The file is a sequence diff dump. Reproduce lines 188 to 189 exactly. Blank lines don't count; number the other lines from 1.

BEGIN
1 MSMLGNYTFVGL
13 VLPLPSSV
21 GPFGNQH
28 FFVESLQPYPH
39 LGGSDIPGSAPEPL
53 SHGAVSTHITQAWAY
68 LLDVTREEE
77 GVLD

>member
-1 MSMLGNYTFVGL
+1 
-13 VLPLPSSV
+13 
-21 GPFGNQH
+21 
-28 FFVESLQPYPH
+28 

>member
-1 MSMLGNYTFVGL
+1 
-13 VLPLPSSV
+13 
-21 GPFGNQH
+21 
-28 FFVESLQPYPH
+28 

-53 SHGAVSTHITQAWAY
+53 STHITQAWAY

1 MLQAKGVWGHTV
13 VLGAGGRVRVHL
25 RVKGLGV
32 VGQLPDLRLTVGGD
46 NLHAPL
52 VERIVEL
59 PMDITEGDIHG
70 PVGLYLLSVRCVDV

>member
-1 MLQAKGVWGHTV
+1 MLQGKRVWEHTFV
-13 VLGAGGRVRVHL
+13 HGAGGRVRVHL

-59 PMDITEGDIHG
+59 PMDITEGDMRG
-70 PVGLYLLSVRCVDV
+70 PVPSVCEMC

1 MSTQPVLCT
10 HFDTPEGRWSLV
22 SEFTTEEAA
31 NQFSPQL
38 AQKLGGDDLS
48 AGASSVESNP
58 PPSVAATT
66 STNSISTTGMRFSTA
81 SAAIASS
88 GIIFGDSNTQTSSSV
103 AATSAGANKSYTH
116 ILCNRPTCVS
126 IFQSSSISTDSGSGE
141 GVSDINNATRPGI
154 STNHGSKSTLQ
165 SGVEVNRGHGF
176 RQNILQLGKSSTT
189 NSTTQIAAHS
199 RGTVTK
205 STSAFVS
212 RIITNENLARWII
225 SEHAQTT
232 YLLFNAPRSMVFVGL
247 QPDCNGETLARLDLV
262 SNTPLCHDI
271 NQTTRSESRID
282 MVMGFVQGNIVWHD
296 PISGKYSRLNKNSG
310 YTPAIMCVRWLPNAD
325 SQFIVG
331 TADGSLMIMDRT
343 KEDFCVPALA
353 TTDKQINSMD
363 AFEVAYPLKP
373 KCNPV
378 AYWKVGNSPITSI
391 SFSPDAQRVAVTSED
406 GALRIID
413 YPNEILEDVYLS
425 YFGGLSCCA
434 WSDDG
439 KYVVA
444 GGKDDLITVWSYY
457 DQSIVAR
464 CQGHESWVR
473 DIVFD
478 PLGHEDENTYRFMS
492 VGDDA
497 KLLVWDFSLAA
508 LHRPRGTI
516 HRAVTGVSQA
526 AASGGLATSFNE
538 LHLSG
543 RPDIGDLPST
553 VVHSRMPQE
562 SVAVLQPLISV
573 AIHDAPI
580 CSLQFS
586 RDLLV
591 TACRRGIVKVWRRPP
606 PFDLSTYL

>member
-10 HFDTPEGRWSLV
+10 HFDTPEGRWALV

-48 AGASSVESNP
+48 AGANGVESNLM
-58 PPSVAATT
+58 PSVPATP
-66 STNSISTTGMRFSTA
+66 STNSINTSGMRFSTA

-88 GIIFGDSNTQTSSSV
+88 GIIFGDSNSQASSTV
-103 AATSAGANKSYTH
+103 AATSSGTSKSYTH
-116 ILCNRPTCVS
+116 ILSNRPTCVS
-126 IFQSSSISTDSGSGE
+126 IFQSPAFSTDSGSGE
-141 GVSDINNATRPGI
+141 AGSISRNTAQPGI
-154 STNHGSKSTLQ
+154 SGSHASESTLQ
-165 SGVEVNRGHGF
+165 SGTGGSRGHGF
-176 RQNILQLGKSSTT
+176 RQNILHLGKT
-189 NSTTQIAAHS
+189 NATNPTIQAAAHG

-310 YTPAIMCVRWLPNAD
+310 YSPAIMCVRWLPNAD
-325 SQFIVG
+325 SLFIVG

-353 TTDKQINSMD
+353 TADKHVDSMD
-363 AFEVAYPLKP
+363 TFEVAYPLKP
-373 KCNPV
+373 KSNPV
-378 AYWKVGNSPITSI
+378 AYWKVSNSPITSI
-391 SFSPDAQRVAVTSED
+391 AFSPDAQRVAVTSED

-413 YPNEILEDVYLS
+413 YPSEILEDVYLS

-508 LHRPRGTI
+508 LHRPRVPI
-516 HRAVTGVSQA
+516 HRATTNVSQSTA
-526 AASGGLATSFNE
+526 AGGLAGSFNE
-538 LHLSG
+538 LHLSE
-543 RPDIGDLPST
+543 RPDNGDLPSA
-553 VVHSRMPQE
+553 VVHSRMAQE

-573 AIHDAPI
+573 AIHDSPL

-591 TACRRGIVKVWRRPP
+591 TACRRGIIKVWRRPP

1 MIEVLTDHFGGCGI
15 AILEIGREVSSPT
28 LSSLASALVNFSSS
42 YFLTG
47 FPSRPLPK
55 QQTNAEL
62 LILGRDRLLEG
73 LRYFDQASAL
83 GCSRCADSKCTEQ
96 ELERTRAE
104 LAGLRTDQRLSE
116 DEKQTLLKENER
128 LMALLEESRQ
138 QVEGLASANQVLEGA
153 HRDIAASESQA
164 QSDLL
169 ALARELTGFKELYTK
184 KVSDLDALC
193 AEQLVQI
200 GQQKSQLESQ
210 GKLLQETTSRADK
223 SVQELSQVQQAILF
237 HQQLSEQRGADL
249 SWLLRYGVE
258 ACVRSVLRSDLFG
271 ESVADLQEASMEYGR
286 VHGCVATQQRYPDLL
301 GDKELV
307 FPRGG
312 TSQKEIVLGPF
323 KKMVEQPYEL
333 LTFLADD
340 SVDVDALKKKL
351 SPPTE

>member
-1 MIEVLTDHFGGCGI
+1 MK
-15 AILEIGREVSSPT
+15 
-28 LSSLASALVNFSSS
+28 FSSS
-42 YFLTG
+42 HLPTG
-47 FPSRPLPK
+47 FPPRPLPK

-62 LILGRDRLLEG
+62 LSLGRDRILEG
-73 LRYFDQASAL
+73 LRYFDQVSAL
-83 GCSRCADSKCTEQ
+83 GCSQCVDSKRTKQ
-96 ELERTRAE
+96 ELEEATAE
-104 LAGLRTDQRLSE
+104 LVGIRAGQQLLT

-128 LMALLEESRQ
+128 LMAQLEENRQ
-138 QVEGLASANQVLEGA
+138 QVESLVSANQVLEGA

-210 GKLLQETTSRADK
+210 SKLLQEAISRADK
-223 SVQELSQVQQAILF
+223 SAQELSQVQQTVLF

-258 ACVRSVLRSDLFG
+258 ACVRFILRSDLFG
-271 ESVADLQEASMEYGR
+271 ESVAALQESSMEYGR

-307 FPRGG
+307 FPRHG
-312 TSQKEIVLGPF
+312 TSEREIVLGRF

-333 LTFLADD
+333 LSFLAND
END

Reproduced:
237 HQQLSEQRGADL
249 SWLLRYGVE